They’re also a significant contributor to the white-collar U.S. workforce, with 55 percent of employed Asians in management, professional and related occupations — the highest-paying job categories — compared with 41 percent of Whites, according to a U.S. Bureau of Labor Statistics review released in 2019.

But in college athletics, Asian representation is severely lacking, according to the Institute for Diversity and Ethics in Sport, which issues an annual race and gender report card. Magpayo and Yang don’t need statistics to confirm the disparity.

“When I first started, I don’t think there was a Division I Asian, except for Coach Hironaka,” said Magpayo, who then recited the names of a handful of current Asian assistants on the men’s side, including Kurtis Townsend at Kansas, Anthony Santos at Cal State Fullerton and Texas San Antonio’s Mike Peck. “That was always my biggest fear. I was like: ‘Gosh dang it, am I going to get a chance to be on the court?’ Even though Kyle gave me a shot, was someone else going to give me an opportunity to coach? How can I prove to other people I can coach on the floor?’ ”

The calling to coach first struck Magpayo when he was an undergraduate at UC Santa Barbara. He began working with several high school teams at the time and continued to do so after graduation, all while operating a lucrative real estate business.

So serious was Magpayo about coaching that he sold his company so he could devote all of his attention to pursuing a full-time position. He eventually found his way to Columbia in 2010, learning strategy and game management from Smith, who last season was named head coach at Washington State.

After a stop at Campbell, Magpayo reunited with Smith as an assistant at San Francisco in 2017-18. Magpayo joined UC Riverside the following year and rose to associate head coach in 2019-20 under then-coach David Patrick, who left this past offseason to become an assistant at Arkansas.

The Highlanders (8-4, 4-2) are in fourth place this season in the Big West, one game behind first-place UC Irvine and UC Santa Barbara.

“No different than any underrepresented category in college athletics. The great challenge is presidents and athletic directors are predominantly White, and obviously there’s unconscious biases and just a lot of stereotypes,” said Washington State’s Pat Chun, the first Asian American athletic director at a Power Five school.

“From where I sit, really, really inspired and proud of what the Asian Coaches Association has done. I think that’s what Mikey Magpayo and Steve — I mean, here’s two guys that understand the value. The road is hard enough as a coach. It’s even harder when you’re an ethnic minority, and then especially when you’re the minority of minorities in coaching or in sports.”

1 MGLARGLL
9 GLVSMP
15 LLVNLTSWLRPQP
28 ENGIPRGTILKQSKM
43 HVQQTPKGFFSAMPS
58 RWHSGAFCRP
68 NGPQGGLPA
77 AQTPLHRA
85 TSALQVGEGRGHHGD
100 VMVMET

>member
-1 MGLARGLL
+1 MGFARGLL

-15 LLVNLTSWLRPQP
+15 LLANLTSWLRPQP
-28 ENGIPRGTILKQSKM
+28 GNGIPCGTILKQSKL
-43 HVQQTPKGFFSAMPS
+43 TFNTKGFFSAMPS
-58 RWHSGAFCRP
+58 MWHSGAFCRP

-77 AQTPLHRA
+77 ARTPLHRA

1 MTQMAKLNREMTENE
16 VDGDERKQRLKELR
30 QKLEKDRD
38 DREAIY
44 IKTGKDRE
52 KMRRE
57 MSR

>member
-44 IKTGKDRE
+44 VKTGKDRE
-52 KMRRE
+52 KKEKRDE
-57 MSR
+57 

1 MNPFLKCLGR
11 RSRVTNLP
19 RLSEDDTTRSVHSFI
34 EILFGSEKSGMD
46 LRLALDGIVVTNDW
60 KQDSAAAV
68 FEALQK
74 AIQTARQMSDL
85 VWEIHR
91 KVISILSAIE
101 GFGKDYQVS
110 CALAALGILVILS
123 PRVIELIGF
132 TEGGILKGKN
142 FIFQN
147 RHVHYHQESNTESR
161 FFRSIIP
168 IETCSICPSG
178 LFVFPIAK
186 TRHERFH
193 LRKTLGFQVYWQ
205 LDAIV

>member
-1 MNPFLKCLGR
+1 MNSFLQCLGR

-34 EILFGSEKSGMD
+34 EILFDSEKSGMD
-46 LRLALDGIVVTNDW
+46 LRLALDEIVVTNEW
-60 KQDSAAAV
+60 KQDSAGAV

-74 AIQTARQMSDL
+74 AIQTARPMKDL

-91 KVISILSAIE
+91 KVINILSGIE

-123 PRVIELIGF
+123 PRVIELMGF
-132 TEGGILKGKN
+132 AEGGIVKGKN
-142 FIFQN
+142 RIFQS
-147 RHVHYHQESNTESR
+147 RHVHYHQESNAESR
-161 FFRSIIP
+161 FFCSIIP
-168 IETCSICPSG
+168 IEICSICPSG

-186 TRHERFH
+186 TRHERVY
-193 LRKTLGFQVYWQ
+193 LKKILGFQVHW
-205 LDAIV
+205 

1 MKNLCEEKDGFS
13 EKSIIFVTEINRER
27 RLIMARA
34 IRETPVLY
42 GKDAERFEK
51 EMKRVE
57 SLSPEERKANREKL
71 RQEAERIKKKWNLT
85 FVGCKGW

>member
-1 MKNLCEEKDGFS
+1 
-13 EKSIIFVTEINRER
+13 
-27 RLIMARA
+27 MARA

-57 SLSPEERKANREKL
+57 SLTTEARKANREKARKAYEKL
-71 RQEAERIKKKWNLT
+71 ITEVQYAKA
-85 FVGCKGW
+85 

‘All your experiences have prepared you for this opportunity’

Magpayo’s ascent within the coaching ranks afforded him greater leverage to push for exposure for the ACA, which at its most recent gathering at the 2019 Final Four in Minneapolis welcomed several hundred guests, including non-Asian allies in the industry.

The highlight was an appearance and brief remarks from Miami Heat Coach Erik Spoelstra, whose mother is Filipino. Spoelstra was the first head coach of Asian descent in the four major North American professional sports leagues.

Magpayo for years had been trying to arrange for the coach of the 2012 and 2013 NBA champions to speak at the ACA meeting at the Final Four, but the logistics just weren’t right. In this instance, circumstances aligned. The Heat happened to be in town for a game against the Minnesota Timberwolves.

“That was the first time I ever talked to or met Coach Spoelstra,” Magpayo said. “He was so great. He came and just spoke to our contingent for five minutes, but then took some photos, and everybody was fired up, and then he went to coach his game that night.”

It wouldn’t be the last time the two connected. When Magpayo was named acting head coach at UC Riverside, he received a text message from an unknown number. Magpayo recognized the Florida area code and suspected it might be Spoelstra.

The message remains in Magpayo’s phone as an uplifting reminder from one of his “idols,” as he calls Spoelstra, of the brotherhood among the Asian coaching community at every level and what a coach in an underrepresented group can accomplish if given the opportunity.

“I was really fired up when I saw the headline,” Spoelstra’s message read in part. “All your experiences have prepared you for this opportunity. It will seem crazy and oftentimes harrowing at first, but it slows down, and you find your head coach voice pretty quickly. Looking forward to following your season. …

“Good luck and congrats again Mike. Represent.”